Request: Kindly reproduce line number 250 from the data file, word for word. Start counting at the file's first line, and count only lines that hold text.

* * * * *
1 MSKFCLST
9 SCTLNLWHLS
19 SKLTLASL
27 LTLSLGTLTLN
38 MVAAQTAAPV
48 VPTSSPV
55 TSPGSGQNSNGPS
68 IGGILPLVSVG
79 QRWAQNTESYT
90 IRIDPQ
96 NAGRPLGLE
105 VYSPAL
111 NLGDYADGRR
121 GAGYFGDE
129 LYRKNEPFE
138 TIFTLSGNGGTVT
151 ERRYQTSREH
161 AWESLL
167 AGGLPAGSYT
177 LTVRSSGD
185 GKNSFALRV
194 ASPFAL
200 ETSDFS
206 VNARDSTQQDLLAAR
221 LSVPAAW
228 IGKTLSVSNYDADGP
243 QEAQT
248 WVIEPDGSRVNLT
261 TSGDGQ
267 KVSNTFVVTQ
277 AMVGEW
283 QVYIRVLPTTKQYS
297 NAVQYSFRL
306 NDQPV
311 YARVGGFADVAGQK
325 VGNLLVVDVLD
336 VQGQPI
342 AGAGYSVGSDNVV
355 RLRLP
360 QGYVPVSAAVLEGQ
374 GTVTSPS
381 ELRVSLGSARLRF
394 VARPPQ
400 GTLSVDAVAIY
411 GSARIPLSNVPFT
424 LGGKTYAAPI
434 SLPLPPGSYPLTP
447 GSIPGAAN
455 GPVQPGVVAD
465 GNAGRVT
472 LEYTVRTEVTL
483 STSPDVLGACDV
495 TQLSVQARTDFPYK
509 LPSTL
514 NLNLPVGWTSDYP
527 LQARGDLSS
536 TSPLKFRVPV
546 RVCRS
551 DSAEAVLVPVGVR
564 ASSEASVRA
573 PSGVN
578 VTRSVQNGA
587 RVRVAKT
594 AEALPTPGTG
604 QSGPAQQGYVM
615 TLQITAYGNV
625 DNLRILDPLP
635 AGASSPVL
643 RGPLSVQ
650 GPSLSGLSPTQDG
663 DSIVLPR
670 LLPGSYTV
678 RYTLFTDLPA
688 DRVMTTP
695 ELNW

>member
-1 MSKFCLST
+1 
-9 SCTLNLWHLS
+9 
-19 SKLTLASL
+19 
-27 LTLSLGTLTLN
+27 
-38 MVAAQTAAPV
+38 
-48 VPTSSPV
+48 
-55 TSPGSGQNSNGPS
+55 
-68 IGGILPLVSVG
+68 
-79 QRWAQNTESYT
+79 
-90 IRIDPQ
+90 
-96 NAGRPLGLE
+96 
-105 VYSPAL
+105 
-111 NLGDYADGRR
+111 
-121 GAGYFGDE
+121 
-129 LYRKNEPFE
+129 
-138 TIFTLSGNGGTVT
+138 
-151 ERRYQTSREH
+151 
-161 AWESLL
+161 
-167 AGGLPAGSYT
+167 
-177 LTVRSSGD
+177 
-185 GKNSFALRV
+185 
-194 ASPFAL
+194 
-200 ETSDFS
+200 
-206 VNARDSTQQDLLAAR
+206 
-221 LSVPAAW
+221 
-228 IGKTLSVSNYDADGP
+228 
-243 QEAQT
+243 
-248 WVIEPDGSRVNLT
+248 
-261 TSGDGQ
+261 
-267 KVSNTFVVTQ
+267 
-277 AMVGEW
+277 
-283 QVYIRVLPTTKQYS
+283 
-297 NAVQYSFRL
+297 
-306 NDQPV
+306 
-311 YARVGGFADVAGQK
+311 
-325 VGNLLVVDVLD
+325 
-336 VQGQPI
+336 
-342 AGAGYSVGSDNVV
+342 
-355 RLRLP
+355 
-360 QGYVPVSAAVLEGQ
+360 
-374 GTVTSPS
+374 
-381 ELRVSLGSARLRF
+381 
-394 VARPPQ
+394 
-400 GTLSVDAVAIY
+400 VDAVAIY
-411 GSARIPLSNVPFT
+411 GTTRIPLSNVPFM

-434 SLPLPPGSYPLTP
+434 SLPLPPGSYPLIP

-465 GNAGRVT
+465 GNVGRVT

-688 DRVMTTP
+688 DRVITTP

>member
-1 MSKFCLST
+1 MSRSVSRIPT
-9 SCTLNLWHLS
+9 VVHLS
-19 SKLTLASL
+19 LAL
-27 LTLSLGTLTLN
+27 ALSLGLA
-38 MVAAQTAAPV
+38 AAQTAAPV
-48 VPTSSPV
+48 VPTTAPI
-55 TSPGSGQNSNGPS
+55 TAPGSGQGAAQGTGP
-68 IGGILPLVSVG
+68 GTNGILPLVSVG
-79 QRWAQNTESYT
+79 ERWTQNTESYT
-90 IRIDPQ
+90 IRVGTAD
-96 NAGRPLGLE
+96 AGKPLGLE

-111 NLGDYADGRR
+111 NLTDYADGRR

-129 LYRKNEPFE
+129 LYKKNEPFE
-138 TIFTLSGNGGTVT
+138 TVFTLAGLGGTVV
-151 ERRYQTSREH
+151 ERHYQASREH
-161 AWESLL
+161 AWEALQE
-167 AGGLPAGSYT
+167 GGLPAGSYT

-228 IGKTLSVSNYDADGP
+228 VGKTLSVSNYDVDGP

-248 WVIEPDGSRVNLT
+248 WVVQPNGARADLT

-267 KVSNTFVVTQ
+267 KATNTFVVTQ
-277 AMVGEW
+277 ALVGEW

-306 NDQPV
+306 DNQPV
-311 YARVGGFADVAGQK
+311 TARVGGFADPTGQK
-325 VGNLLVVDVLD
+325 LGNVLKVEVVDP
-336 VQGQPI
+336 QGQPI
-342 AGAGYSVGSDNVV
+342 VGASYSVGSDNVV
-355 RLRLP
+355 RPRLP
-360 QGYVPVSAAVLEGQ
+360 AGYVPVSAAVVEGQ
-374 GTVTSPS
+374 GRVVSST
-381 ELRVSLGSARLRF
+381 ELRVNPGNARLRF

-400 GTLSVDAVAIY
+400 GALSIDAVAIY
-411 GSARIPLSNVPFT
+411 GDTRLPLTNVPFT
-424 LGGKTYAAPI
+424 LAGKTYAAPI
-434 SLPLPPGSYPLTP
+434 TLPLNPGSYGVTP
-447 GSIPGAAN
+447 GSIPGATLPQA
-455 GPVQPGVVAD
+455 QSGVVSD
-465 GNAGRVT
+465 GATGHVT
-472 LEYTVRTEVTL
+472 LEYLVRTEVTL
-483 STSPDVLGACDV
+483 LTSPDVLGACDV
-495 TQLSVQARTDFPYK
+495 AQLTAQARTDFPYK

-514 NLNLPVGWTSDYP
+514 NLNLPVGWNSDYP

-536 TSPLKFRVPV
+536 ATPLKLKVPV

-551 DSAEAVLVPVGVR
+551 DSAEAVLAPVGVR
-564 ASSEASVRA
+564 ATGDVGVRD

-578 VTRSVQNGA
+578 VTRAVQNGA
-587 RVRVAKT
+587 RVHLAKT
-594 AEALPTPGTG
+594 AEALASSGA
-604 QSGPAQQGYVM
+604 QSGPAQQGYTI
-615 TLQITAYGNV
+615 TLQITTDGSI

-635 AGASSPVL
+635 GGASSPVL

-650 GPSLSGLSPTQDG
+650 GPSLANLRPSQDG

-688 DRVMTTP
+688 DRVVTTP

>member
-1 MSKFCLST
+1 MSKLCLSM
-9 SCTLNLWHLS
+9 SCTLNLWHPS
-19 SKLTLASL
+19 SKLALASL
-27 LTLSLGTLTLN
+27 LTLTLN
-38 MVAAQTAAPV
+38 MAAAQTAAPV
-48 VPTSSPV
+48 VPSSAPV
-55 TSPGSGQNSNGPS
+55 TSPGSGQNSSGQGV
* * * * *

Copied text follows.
-483 STSPDVLGACDV